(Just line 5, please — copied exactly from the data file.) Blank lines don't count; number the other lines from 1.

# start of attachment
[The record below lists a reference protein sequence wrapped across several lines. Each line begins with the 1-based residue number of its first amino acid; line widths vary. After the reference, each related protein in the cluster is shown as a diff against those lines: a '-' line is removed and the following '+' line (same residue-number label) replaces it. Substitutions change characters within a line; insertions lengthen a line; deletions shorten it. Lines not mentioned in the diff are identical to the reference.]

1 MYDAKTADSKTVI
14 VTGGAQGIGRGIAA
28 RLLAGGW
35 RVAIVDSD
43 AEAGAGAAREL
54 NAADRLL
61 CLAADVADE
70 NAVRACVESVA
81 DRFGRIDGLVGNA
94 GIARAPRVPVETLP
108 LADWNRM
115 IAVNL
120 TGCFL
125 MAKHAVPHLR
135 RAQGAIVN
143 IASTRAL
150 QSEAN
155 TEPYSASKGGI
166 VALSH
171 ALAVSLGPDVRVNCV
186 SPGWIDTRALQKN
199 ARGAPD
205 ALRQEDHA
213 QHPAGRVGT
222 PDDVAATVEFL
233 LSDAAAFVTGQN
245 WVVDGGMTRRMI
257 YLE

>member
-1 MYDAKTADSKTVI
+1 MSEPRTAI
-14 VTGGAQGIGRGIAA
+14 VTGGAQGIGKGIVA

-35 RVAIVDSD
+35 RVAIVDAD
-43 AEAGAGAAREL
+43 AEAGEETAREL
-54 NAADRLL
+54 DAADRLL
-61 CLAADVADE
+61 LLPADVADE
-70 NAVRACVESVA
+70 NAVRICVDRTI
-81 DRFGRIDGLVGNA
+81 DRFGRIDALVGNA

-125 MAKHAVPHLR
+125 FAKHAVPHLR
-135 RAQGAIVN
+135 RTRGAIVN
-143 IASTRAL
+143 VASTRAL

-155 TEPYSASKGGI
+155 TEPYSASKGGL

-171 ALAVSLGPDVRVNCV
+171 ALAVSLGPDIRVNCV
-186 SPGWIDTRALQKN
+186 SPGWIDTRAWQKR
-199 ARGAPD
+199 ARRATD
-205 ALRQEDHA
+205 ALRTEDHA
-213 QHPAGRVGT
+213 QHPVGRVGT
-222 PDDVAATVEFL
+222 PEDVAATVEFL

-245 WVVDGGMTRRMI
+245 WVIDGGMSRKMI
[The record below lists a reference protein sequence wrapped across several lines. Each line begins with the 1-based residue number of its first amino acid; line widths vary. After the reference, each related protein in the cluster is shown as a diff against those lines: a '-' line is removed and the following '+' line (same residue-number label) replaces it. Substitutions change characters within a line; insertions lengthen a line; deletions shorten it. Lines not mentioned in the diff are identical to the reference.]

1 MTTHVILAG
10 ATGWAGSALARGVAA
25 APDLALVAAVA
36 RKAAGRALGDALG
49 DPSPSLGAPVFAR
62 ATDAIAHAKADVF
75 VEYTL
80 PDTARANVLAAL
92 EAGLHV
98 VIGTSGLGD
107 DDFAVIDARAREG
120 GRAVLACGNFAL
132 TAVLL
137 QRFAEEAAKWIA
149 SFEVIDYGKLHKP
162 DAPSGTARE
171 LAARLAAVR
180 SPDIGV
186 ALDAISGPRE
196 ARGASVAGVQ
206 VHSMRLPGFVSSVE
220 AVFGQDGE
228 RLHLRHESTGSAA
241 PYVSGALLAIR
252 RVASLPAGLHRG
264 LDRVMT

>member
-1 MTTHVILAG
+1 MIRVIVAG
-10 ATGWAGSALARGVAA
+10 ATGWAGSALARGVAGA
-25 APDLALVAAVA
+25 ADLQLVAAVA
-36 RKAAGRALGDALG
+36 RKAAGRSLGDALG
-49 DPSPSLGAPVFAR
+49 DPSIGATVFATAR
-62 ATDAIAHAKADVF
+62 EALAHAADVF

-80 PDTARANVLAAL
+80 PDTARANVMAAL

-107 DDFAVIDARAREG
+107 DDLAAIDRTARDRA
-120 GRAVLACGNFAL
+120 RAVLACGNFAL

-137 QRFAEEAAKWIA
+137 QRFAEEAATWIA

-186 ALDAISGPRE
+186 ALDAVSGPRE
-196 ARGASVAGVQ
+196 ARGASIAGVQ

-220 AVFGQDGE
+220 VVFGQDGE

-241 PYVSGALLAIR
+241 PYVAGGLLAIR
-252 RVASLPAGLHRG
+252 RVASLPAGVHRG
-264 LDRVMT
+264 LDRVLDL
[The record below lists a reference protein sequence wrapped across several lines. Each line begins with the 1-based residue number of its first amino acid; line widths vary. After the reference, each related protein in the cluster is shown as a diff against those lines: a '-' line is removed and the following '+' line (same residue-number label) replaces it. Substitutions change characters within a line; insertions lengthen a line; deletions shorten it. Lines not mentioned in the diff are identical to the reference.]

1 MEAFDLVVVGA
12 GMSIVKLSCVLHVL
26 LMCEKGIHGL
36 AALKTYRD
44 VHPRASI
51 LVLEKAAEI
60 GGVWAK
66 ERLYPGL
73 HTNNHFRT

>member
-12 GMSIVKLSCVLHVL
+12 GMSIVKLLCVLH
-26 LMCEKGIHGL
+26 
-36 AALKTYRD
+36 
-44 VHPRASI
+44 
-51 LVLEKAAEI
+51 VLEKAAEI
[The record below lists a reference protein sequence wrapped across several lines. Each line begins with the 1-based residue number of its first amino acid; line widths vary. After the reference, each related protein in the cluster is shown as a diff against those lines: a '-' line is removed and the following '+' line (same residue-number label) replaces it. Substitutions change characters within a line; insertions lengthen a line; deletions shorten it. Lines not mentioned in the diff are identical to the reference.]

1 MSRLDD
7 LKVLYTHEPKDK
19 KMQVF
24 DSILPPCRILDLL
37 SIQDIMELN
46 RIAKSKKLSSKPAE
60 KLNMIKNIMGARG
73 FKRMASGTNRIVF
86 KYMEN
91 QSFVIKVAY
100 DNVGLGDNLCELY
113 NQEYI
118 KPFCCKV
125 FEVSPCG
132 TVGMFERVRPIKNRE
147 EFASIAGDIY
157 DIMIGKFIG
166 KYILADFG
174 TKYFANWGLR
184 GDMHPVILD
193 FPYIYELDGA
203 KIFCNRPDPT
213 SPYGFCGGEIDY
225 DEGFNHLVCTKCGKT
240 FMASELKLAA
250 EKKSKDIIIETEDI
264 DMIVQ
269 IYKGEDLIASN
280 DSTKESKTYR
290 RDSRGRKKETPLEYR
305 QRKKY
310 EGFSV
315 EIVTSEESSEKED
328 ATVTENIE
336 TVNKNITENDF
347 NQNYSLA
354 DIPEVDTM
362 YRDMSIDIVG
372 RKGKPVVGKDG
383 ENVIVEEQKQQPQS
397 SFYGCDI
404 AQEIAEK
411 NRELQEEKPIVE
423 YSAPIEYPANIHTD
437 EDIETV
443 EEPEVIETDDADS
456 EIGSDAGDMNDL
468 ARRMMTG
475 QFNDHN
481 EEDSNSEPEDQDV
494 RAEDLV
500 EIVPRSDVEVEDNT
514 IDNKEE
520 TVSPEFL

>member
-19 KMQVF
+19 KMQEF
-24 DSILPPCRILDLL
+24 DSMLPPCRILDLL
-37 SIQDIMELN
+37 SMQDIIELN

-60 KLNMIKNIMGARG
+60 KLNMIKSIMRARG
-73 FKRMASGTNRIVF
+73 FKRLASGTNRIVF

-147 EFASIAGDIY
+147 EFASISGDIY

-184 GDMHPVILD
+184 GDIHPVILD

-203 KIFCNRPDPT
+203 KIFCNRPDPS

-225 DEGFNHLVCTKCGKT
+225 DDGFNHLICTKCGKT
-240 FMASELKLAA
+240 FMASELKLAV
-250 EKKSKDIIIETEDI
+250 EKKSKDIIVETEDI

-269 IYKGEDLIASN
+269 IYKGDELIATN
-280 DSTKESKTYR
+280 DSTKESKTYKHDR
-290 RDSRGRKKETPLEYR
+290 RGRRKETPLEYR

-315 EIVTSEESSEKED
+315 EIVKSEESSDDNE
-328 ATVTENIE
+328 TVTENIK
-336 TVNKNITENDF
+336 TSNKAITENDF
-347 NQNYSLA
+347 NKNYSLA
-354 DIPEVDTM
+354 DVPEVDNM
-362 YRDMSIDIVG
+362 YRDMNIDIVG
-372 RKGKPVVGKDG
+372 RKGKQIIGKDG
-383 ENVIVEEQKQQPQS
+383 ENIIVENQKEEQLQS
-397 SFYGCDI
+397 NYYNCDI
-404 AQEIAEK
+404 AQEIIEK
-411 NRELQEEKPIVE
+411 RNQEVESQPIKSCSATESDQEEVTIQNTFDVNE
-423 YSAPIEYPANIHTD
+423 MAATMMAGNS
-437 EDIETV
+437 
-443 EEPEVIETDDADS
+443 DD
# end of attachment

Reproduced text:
35 RVAIVDSD